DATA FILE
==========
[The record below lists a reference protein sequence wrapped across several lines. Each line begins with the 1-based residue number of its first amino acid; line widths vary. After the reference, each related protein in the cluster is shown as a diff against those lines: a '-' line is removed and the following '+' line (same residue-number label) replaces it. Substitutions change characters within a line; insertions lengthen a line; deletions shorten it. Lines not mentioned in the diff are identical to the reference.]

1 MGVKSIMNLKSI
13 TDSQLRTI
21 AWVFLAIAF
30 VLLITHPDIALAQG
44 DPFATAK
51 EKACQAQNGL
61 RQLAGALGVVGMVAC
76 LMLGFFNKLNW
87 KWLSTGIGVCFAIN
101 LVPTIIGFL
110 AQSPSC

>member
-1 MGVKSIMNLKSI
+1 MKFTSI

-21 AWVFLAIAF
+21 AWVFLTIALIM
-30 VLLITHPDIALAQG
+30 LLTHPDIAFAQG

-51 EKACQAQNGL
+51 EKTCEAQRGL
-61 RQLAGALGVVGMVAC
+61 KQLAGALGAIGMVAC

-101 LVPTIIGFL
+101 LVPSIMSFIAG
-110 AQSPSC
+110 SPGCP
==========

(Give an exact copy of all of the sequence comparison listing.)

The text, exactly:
[The record below lists a reference protein sequence wrapped across several lines. Each line begins with the 1-based residue number of its first amino acid; line widths vary. After the reference, each related protein in the cluster is shown as a diff against those lines: a '-' line is removed and the following '+' line (same residue-number label) replaces it. Substitutions change characters within a line; insertions lengthen a line; deletions shorten it. Lines not mentioned in the diff are identical to the reference.]

1 MGVKSIMNLKSI
13 TDSQLRTI
21 AWVFLAIAF
30 VLLITHPDIALAQG
44 DPFATAK
51 EKACQAQNGL
61 RQLAGALGVVGMVAC
76 LMLGFFNKLNW
87 KWLSTGIGVCFAIN
101 LVPTIIGFL
110 AQSPSC

>member
-1 MGVKSIMNLKSI
+1 MKFTSI

-21 AWVFLAIAF
+21 AWVFLTIALIM
-30 VLLITHPDIALAQG
+30 LLTHPDIAFAQG

-51 EKACQAQNGL
+51 EKTCEAQRGL
-61 RQLAGALGVVGMVAC
+61 KQLAGALGAIGMVAC

-101 LVPTIIGFL
+101 LVPSIMSFIAG
-110 AQSPSC
+110 SPGCP